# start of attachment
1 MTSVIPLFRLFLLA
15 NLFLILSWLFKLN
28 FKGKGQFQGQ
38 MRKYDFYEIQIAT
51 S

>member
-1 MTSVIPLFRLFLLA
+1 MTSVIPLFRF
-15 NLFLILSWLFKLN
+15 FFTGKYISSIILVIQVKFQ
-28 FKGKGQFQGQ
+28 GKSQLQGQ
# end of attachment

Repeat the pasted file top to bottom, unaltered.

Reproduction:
1 MTSVIPLFRLFLLA
15 NLFLILSWLFKLN
28 FKGKGQFQGQ
38 MRKYDFYEIQIAT
51 S

>member
-1 MTSVIPLFRLFLLA
+1 MTSVIPLFRF
-15 NLFLILSWLFKLN
+15 FFTGKYISSIILVIQVKFQ
-28 FKGKGQFQGQ
+28 GKSQLQGQ